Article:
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Cladding

The use of polyethylene core aluminium panels (ACP) presents a compliance and liability risk for both building owners, those who built them and those who were involved in their design and certification.

Cladding

The use of the product is widespread in any urban area that experienced a spike of building activity since the 1990s and is present in a range of asset classes and applications, including in refurbished assets. Unlike some other non-conforming building products (NCBPs) its use wasn’t confined to budget projects, rather, it was extensively used in high end architect designed projects, including public buildings. Its presence in multi-owner buildings, such as residential strata, presents particular issues as to dilution of ownership and distance from those who may otherwise have contractual liability.

The Grenfell and Lacrosse apartment fires in particular have focussed attention of the use of this material.

The legislative response varies between states, creating a patchwork landscape for those with assets or risks located around the country. It is also continuing to evolve, as governments grapple with the issues presented and the extent of exposure, as the audit taskforces of each state and territory continue their work.

Some of the key responses include:

VIC

  • imposing a ban on the use of ACP with a core comprised of greater than 30% polyethylene, or the use of expanded polystyrene (EPS) products in external wall systems; and the introduction of cladding rectification agreements (CRAs), giving owners and owners corporations access to affordable loans to finance the rectification of non-compliant cladding. The loans will be obtained via the municipal council and repaid as rates over a minimum ten year period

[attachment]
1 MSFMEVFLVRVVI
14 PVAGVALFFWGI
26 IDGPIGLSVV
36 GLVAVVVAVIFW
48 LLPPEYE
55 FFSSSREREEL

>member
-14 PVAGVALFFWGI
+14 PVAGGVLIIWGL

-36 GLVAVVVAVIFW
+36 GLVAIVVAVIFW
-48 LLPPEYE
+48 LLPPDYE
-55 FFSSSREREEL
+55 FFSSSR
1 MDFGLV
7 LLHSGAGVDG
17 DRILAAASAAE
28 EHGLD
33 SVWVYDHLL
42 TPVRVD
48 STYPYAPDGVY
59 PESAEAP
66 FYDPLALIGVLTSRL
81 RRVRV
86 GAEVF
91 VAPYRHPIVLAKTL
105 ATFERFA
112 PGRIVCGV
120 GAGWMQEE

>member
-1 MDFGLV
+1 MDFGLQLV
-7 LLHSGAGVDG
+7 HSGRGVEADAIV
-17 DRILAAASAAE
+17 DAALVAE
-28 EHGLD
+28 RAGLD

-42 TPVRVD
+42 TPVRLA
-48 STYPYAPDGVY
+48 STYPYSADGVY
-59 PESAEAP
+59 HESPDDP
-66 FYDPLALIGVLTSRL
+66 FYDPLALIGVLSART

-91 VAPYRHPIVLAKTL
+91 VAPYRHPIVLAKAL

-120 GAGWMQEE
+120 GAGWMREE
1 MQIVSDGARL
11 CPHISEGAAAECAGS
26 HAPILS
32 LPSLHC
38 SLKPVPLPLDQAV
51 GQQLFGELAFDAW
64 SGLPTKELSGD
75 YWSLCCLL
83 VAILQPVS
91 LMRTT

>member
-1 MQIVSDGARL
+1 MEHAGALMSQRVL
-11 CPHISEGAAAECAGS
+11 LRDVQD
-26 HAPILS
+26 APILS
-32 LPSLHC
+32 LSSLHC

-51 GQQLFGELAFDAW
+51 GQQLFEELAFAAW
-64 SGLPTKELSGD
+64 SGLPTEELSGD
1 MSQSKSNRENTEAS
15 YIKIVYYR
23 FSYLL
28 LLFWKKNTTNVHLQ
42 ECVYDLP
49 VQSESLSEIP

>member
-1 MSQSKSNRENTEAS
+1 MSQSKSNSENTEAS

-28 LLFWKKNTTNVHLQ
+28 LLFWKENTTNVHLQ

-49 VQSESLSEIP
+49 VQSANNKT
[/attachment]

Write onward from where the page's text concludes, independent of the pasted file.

NSW

  • the imposition of a building product use ban on ACP with a core comprised of greater than 30% polyethylene by mass, with the prospect of authorities issuing affected building notices and building product rectification orders, regardless of when the ACP was incorporated into the building
  • the expansion of the definition of ‘major defect‘ under the Home Building Act 1989 (NSW) to include the use of a banned building product, giving beneficiaries a 6 year statutory warranty
  • a registration regime requiring owners of private buildings to identify whether their buildings are likely to be affected by NCBPs and to prepare a building fire safety risk assessment

QLD

  • chain of responsibility legislation which places responsibility on each participant in the building supply chain to ensure that NCBPs are not used on building sites
  • the ability to make recall orders for NCBPs even if the NCBP was used in a building in Queensland before the introduction of the legislation
  • a registration regime requiring owners of private buildings to identify whether their buildings are likely to be affected by NCBPs and to prepare a building fire safety risk assessment

TAS

  • the imposition of penalties where ACP with a polyethylene core or polystyrene cladding products are used, where that product has not been accredited by the Tasmanian regulator.

Our team continues to work with asset owners and regularly speaks with industry stakeholders on the latest market and regulatory developments in this area. 

Key contacts

Sydney
Christine Jones, Partner 
T: +61 2 8083 0477 
E: christine.jones@holdingredlich.com

Brisbane
Troy Lewis, Partner & National Head of Construction and Infrastructure 
T: +61 7 3135 0614 
E: troy.lewis@holdingredlich.com

Melbourne
Kyle Siebel, Partner 
T: +61 3 9321 9877
E: kyle.siebel@holdingredlich.com

Lachlan Ingram, Senior Associate
T: +61 3 9321 9709 
E: lachlan.ingram@holdingredlich.com